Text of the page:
“Emerging” Type of Heartburn Stumps Docs—Are You Kidding Me?!

I have to laugh sometimes at mainstream medicine, pharmaceuticals particularly. Pharmaceutical companies spend millions of dollars marketing drugs in order to make billions of dollars in profits, all at the expense of the health, and pocketbooks, of people who are buying (literally) their lies. And every once in a while a story comes out that highlights the stupidity of it all. In those moments l like to sit back, take it in, and snicker.

The Wall Street Journal recently ran an article titled “Emerging Type of Heartburn Defies Drugs, Diagnosis.” The article covered a strange phenomenon—it seems that almost one-half of patients with gastro-esophageal reflux disease (GERD), otherwise known as chronic heartburn, don’t get complete relief from antacids or acid-blocking medications, and most don’t even have any evidence of acid erosion, or damage, in the esophagus. And the doctors don’t seem to know why. They call this “new” condition non-erosive reflux disease (NERD).

You have got to be kidding me. 

And we place so much trust in these so-called experts. Folks, this is yet one more reason why I am trying to inspire you to become your own health advocate. Mainstream doctors only have half of the story, and unfortunately, their lenses are tinted the color of pharmaceutical drug. (Their pockets are also lined in one particular pharmaceutical-drug-related color: green!) I can just hear the pharmaceutical companies coming up with new drugs to treat NERD. Oh, please.

From the WSJ article, “Gastrointestinal experts now estimate that 50% to 70% of GERD patients actually have NERD, and studies show they are more likely to be female—and younger and thinner—than typical acid-reflux sufferers.” Doctors think some of these patients may be suffering from a reflux of bile. Sure, bile reflux is a possibility, but there are more underlying causes of NERD.

Another possible cause, they say, is stress. Now we’re getting closer. Stress definitely plays a major role in digestion. When you’re stressed your digestive functions shut down. It’s the standard fight-or-flight response that occurs under stress. Don’t let them sell you an anti-depressant though. It won’t solve the problem! Instead, find a stress-relieving therapy like massage, meditation, yoga, tai chi, or any number of relaxing therapies that are available. In fact, I’ve blogged about a breathing technique that helps heartburn.

But let’s get to the main reasons people are not finding relief from acid suppressors, shall we? It’s simple really, and I have been saying it for years. Most people are not suffering from too much stomach acid, but rather, too little stomach acid. That simple fact can be hard to believe when doctors are pushing acid suppressors at the mere mention of heartburn, but now we see that there is more to the story. 

When not enough stomach acid is produced, protein foods are not fully denatured, or unfolded, making it very difficult for digestive enzymes to break down the complicated protein molecules. When the digestive process in the stomach is hindered, symptoms of heartburn can occur. Stomach contents—with or without stomach acid—can reflux into the esophagus causing the characteristic heartburn symptoms, yet produce no visible damage to the esophageal lining. Adding acid suppressors to this scenario only worsens the situation.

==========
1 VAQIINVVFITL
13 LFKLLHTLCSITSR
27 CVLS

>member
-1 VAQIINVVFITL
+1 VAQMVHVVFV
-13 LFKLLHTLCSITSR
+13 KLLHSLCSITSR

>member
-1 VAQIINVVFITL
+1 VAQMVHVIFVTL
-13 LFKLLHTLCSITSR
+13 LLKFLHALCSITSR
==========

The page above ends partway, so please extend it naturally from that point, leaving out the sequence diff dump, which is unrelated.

There are a few solutions. Let me start with the most important—diet. The Standard American Diet (SAD) itself puts a strain on the digestive system, stomach acid or no stomach acid. Refined and processed chemical-laden foods are difficult to digest, as you might imagine. Add to this the rapid speed at which most people eat, and the mindless way in which they eat, we have a recipe for disaster. If instead we eat a diet high in vegetables and non-starchy fruits, healthy fats, lean proteins, nuts, and seeds, thoroughly chew our food, and eat with at least some focus on the meal (and not our smart phones or computers, etc.) then we have already gone a long way towards relieving digestive symptoms. 

If heartburn still persists after making the dietary modifications made above, it’s time to consider low stomach acid as a possible cause. Luckily, there are digestive enzyme formulas that contain hydrochloric acid (HCl) that can help. If you think you may have too little stomach acid, you may benefit from such a formula. 

Another possibility is digestive enzyme insufficiency. The body’s production of digestive enzymes decreases as we age, and it also decreases with certain health conditions, including stress. Add to this a diet high in difficult-to-digest foods, and it’s easy to see why so many people suffer digestive symptoms. You may have heard heartburn also called indigestion. The word indigestion says it all—inability to digest. Again, a digestive enzyme formula taken with every meal can be very helpful. 

I find it funny that mainstream medicine has “discovered” a new condition. And I’m not surprised that they are stumped at its cause. Perhaps if they look to us in the natural health field—who have known about this “mysterious” condition for decades—they might just learn something. Food for thought.

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